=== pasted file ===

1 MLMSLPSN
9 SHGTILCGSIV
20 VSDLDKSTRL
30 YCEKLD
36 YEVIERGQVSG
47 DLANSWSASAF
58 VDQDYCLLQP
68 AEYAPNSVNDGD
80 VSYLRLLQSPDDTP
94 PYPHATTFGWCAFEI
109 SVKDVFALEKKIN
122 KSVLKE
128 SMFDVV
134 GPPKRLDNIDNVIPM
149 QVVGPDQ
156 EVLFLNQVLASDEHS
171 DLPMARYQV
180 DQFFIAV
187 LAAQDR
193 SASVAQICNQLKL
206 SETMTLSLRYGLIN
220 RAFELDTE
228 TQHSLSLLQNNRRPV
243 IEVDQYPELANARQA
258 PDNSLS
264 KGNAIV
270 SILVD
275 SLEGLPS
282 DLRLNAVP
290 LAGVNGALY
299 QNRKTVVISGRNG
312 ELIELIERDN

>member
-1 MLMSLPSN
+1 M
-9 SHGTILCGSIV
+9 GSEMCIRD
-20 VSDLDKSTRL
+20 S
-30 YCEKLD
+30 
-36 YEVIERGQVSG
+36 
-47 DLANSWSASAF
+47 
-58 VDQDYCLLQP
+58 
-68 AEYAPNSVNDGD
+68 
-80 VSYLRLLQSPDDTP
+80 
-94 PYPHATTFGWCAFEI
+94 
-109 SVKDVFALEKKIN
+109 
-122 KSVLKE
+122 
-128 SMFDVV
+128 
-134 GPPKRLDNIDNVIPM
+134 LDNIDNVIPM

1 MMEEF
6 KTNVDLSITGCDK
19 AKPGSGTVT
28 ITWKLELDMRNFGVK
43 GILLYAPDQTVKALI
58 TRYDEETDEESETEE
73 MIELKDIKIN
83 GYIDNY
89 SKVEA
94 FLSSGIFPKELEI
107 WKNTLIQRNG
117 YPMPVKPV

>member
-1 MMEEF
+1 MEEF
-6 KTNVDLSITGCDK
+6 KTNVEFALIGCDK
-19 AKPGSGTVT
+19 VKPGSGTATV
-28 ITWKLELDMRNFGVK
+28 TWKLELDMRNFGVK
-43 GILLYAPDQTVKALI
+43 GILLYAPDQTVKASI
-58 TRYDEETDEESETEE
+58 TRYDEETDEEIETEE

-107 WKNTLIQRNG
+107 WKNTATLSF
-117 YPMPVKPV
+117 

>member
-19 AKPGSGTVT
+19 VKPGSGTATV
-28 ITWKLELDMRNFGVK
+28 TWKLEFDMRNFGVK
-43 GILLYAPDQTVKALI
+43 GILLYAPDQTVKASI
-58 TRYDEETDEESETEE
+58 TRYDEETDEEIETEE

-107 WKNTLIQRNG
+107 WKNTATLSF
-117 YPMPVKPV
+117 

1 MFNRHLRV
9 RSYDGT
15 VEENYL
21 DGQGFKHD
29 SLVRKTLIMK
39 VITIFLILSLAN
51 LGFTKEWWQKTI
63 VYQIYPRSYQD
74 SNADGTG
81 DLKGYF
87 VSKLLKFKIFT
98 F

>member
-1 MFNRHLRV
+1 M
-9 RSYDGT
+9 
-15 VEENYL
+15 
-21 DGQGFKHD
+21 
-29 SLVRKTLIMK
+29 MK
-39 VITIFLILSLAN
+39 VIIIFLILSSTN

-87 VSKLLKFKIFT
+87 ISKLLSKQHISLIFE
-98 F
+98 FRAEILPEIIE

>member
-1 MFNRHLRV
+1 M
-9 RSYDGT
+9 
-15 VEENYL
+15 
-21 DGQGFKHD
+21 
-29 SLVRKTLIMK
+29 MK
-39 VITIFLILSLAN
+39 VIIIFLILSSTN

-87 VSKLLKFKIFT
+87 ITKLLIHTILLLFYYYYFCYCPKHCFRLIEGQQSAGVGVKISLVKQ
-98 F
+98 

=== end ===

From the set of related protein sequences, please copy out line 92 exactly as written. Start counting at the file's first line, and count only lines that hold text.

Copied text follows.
-19 AKPGSGTVT